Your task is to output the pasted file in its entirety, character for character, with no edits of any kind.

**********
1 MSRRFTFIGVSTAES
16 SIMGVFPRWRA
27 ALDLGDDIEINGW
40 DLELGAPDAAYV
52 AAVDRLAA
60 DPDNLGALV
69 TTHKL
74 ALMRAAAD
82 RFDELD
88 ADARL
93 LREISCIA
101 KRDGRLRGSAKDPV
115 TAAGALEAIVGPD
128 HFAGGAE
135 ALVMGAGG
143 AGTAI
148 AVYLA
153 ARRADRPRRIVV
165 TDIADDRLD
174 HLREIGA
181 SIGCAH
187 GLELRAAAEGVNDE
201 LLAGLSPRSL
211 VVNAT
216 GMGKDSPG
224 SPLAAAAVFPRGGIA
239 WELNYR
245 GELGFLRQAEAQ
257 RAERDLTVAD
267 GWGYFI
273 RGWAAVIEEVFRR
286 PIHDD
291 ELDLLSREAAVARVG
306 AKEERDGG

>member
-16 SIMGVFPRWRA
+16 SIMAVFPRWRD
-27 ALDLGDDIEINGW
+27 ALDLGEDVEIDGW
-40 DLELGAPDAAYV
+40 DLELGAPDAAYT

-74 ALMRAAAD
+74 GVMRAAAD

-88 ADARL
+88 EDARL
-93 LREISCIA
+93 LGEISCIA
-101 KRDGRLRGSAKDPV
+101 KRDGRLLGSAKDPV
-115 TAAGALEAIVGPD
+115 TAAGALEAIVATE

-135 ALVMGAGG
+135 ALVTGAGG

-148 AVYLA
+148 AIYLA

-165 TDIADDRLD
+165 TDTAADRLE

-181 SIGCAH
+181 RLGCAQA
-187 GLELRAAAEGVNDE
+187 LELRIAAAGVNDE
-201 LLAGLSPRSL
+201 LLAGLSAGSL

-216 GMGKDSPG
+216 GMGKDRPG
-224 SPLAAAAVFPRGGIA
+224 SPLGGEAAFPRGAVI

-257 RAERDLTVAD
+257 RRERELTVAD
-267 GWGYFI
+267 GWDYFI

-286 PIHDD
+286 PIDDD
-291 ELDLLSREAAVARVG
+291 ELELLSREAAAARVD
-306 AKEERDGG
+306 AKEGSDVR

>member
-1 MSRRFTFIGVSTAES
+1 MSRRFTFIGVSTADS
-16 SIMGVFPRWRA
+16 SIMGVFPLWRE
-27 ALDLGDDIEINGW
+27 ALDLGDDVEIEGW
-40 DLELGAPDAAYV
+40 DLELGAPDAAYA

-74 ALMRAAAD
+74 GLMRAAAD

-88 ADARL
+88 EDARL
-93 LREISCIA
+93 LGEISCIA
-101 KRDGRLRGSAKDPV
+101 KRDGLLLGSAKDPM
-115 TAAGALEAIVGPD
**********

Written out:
1 MSRRFTFIGVSTAES
16 SIMGVFPRWRA
27 ALDLGDDIEINGW
40 DLELGAPDAAYV
52 AAVDRLAA
60 DPDNLGALV
69 TTHKL
74 ALMRAAAD
82 RFDELD
88 ADARL
93 LREISCIA
101 KRDGRLRGSAKDPV
115 TAAGALEAIVGPD
128 HFAGGAE
135 ALVMGAGG
143 AGTAI
148 AVYLA
153 ARRADRPRRIVV
165 TDIADDRLD
174 HLREIGA
181 SIGCAH
187 GLELRAAAEGVNDE
201 LLAGLSPRSL
211 VVNAT
216 GMGKDSPG
224 SPLAAAAVFPRGGIA
239 WELNYR
245 GELGFLRQAEAQ
257 RAERDLTVAD
267 GWGYFI
273 RGWAAVIEEVFRR
286 PIHDD
291 ELDLLSREAAVARVG
306 AKEERDGG

>member
-16 SIMGVFPRWRA
+16 SIMAVFPRWRD
-27 ALDLGDDIEINGW
+27 ALDLGEDVEIDGW
-40 DLELGAPDAAYV
+40 DLELGAPDAAYT

-74 ALMRAAAD
+74 GVMRAAAD

-88 ADARL
+88 EDARL
-93 LREISCIA
+93 LGEISCIA
-101 KRDGRLRGSAKDPV
+101 KRDGRLLGSAKDPV
-115 TAAGALEAIVGPD
+115 TAAGALEAIVATE

-135 ALVMGAGG
+135 ALVTGAGG

-148 AVYLA
+148 AIYLA

-165 TDIADDRLD
+165 TDTAADRLE

-181 SIGCAH
+181 RLGCAQA
-187 GLELRAAAEGVNDE
+187 LELRIAAAGVNDE
-201 LLAGLSPRSL
+201 LLAGLSAGSL

-216 GMGKDSPG
+216 GMGKDRPG
-224 SPLAAAAVFPRGGIA
+224 SPLGGEAAFPRGAVI

-257 RAERDLTVAD
+257 RRERELTVAD
-267 GWGYFI
+267 GWDYFI

-286 PIHDD
+286 PIDDD
-291 ELDLLSREAAVARVG
+291 ELELLSREAAAARVD
-306 AKEERDGG
+306 AKEGSDVR

>member
-1 MSRRFTFIGVSTAES
+1 MSRRFTFIGVSTADS
-16 SIMGVFPRWRA
+16 SIMGVFPLWRE
-27 ALDLGDDIEINGW
+27 ALDLGDDVEIEGW
-40 DLELGAPDAAYV
+40 DLELGAPDAAYA

-74 ALMRAAAD
+74 GLMRAAAD

-88 ADARL
+88 EDARL
-93 LREISCIA
+93 LGEISCIA
-101 KRDGRLRGSAKDPV
+101 KRDGLLLGSAKDPM
-115 TAAGALEAIVGPD